The International Association of Chiefs of Police and the 3M Traffic Safety & Security Division, Looking Beyond the License Plate Award recognizes the dedication and initiative of officers whose daily efforts ensure the effectiveness of our nation's law enforcement system.
Since its inception in 1998, the Looking Beyond the License Plate award program has attracted more than 2,000 entries from all 50 states, the District of Columbia, and Canadian provinces. Approximately 70 percent of all serious crime involves a motor vehicle, and law enforcement agencies nationwide acknowledge license plates are critical crime-fighting tools used to track and identify these offenders. The program is designed to substantiate and document the importance of license plates as law enforcement tools. Case histories submitted to the program's panel of evaluators provide valuable support to agencies involved in maintaining and advancing front and rear vehicle registration systems.
From Our Award Sponsor – 3M
For more than 20 years the Transportation Safety Division has been proud to sponsor IACP's Looking Beyond the License Plate award. More than 75 years ago, 3M invented retro reflective material that today is used on road signs, other roadway safety devices and license plates around the world. In 1996, and in consultation with the IACP, the Looking Beyond the License Plate Award was created to recognize the use of a consistent and effective law enforcement tools. In this age of advanced automation, technology, and systems, reflective license plates remain irreplaceable for identifying vehicles and their drivers.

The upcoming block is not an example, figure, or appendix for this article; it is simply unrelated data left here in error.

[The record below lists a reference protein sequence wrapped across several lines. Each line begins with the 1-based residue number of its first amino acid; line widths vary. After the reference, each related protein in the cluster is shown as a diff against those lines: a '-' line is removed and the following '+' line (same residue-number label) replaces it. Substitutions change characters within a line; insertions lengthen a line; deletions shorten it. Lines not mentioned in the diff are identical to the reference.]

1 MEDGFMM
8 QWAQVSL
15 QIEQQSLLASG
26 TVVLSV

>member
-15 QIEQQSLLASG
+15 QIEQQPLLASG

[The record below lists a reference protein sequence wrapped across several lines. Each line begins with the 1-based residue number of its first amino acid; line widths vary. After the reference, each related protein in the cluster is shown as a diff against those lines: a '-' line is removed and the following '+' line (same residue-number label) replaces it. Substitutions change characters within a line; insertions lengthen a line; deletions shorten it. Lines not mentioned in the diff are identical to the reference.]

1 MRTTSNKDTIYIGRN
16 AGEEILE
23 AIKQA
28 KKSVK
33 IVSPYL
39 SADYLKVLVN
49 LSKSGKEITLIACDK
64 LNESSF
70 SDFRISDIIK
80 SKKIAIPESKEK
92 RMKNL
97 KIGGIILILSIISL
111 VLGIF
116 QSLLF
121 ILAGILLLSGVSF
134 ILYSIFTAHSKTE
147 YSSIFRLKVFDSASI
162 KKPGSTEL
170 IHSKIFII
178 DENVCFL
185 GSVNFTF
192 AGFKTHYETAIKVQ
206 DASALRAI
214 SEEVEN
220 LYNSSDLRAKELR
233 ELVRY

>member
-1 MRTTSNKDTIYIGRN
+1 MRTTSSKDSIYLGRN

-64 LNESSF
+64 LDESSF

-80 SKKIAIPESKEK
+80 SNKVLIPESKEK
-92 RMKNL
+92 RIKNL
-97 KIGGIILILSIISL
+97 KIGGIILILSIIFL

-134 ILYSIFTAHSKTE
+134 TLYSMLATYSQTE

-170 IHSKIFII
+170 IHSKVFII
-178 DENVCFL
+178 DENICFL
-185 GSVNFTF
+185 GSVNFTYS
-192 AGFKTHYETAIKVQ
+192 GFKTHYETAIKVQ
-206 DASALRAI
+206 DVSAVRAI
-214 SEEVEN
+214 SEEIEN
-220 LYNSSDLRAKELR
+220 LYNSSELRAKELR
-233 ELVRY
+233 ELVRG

2017 Winner – Sergeant R. Gregory Clee
On March 10, 2015, Sergeant Clee stopped a motor vehicle with an expired validation sticker on the plate, travelling in Toronto, Canada. Sergeant Clee ran a check of the driver based off the name provided. Sergeant Clee confirmed that the license plates were not registered to the vehicle but due to a technology malfunction, he was not able to view the driver’s license. Sergeant Clee determined that the driver was driving with a suspended license and issued a summons to appear in court.
While preparing for court, Sergeant Clee performed another search on the driver. This time he was able to pull the driver’s license photo from the name provided during the traffic stop. It was at that point Sergeant Clee realized that the image on the license did not match the driver of the vehicle.
Upon further investigation, Sergeant Clee realized that the driver was committing identity theft and impersonation.
Sergeant Clee was also able to establish that the accused committed fraud against the Ministry of Transportation by fraudulently registering vehicles and obtaining drivers licenses in fake names.
Upon execution of a search warrant at the accused’s residence it was revealed:
• The accused was impersonating a paralegal and over 30 victims were identified that had been taken advantage of
• The accused had been selling fake motor vehicle insurance and over 15 victims had been identified that had been taken advantage of
• The accused had numerous summonses to attend to court not in his name for offences that he had committed.
The accused was charged with 39 Criminal Code charges and numerous Highway Traffic Act charges.
2016 - Trooper Pamela M. Neff of the Virginia State Police